( Originally Published 1851 )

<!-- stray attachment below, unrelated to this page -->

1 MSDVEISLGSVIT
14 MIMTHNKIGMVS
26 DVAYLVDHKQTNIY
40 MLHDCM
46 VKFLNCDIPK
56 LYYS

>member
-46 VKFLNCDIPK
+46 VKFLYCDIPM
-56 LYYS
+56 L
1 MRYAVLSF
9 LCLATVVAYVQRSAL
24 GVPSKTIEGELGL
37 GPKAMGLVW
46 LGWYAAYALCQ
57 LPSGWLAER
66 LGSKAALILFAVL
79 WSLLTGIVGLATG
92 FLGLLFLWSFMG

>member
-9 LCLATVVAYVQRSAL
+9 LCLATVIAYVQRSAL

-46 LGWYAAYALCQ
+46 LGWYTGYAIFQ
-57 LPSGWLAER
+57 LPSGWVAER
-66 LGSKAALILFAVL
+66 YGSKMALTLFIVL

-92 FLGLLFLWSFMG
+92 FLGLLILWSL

Volumes on the subject of the United States continue to succeed each other in London with a rapidity, which proves that a deep interest has been awakened in the minds of the people of England, with regard to our country. We find the following notice of the quick growth of Vandalia, in Illinois, in a book recently published, called " Three Years in America," by James Stuart: " It is an extraordinary fact, that in this town, (Vandalia) the capital of Illinois, a state more extensive, and infinitely more fertile than England, and the first house in which was not begun until the year 1821, three annual meetings of an antiquarian and historical society have already taken place, and the whole of their published proceedings are as regular, as well conducted and as well printed, as if the seat of the society had been at Oxford or at Cambridge. The whole annual disbursements in this state for salaries to the executive do not exceed 10,000 dollars. The people of Illinois have adhered tenaciously to democratic principles, retaining in their hands every power which can be conveniently witheld from the rulers. Elections are frequent, and the right of suffrage general. Imprisonment for debt and laws against usury are abolished." Speaking of the Bostonians, the author says: " All are, or seem to be, in the full enjoyment of the necessaries of life, and all busy, active and employed."